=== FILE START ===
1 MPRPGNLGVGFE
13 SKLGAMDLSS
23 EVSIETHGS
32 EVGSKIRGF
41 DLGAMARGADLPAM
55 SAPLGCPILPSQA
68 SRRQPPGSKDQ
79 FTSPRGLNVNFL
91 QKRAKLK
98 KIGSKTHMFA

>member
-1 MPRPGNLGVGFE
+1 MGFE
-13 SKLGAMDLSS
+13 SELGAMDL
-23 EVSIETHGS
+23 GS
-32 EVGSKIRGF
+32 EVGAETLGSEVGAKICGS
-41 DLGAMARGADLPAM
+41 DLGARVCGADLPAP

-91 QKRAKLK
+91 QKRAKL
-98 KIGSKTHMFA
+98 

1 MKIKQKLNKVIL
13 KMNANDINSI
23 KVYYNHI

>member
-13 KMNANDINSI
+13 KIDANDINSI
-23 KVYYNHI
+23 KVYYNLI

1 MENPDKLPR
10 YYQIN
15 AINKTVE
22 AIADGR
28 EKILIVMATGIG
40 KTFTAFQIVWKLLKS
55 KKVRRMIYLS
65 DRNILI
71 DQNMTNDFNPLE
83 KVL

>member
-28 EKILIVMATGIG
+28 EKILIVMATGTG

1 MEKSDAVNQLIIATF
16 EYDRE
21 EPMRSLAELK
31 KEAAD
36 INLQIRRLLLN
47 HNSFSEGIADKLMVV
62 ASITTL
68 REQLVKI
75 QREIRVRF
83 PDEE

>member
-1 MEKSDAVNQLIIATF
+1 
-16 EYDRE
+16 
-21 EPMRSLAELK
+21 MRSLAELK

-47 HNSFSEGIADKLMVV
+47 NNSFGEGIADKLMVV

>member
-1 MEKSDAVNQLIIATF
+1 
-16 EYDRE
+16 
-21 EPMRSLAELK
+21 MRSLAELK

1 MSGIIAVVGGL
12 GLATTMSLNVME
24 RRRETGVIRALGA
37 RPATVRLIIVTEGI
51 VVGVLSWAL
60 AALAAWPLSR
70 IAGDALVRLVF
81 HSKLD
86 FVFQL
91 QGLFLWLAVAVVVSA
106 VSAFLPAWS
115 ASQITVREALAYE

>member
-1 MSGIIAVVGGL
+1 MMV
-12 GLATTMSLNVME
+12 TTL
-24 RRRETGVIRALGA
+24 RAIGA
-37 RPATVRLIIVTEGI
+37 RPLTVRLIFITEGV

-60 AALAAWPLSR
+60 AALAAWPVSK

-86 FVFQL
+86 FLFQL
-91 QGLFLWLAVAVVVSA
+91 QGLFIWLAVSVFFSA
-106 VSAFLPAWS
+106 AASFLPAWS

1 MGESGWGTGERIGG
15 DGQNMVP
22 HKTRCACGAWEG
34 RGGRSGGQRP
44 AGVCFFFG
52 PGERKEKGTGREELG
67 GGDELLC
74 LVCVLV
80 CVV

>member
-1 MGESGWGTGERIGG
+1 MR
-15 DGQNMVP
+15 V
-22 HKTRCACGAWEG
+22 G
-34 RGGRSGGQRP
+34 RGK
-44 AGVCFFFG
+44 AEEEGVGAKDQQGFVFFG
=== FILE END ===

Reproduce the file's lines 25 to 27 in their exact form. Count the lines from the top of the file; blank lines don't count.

+98 

1 MKIKQKLNKVIL
13 KMNANDINSI